With thousands of people dying every year due to poor air quality in these cities, something must be done to alleviate the problem.
This week it was reported that almost 9,500 people lose their lives each year in London due to air pollution-related health problems – almost twice as much as previously thought.
According to research by Kings College London, deaths are caused by two main factors: PM2.5s or Particulate Matter up to 2.5 micrometers in size and the highly toxic nitrogen dioxide (NO2).
Although this news is worrying for residents of the capital, there are cities in the world that are dealing with the problem on a much larger scale:
10. Kabul, Afghanistan.
With a population of nearly 12 million, it is no surprise that Guangzhou has one of the worst levels of pollution in China and with its growing industrial sector, more and more people are suffering from asthma, nausea and dizziness.
7. Chongqing, China.
Proving yet again that China has a problem with air pollution, Chongqing has extremely high levels of particles in the air due to the number of power plants cropping up all over the city and recent studies have shown that a worrying 4.63% of children under 14 suffer from asthma.
6. Cairo, Egypt.
According to a survey by WHO, living in the city is equal to smoking a pack of cigarettes a day. Cairo is also exposed to a poisonous “black cloud” occasionally as farmers partake in the seasonal burning of rice.
5. Ulaanbaatar, Mongolia.
The high levels of air pollution in the city have caused a higher than normal number of cases of chronic bronchitis and cardiovascular diseases. The visibility is also so poor during the day that commuters are forced to use their headlights in order to drive safely.
4. Mexico City, Mexico.
According to research conducted by the University of Salzburg, Mexico City has deadly levels of nearly every airborne pollutant including the toxic carbon monoxide. The city also holds the title of having the highest level of ground-level ozone in the world, according to WHO.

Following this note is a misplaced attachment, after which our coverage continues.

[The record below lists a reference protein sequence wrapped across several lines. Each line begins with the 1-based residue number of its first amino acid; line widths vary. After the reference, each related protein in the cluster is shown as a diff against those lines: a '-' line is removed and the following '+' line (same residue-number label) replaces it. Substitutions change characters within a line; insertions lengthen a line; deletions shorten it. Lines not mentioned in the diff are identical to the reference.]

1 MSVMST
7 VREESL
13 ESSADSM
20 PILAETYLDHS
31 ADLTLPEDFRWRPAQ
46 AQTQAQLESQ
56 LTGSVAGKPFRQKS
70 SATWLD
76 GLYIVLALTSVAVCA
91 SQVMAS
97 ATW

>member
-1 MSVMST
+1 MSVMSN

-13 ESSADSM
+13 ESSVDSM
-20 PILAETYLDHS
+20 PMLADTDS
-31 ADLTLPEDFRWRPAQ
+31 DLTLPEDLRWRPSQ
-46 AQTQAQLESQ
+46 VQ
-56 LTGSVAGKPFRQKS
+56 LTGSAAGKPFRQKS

3. Santiago, Chile.
In Santiago, a warning is alerted when the city’s airborne particulate matter exceeds 200 micrograms per cubic meter. However, in 2008, the level hit 444 micrograms. Santiago also has the second highest level of ground-level ozone in the world.
2. New Delhi, India.
The levels of pollution in the city are six times higher than what WHO deems “safe”. The Harvard International Review also reported that two in every five of the city’s 13.8 million residents suffer from some sort of respiratory illness. The main source of pollution is dust being kicked up from overcrowded roads and this puts taxi drivers and construction workers at risk from suffering an early death.
1. Beijing, China.
Beijing’s air pollution has gotten so bad to the point where only rainfall can clear the air (see above). Because of this, officials have asked small children, the elderly and people with respiratory ailments to refrain from being outdoors for a long period of time. The problem temporarily improved during the 2008 Summer Olympics due to the ban on cars but worsened again when the games concluded.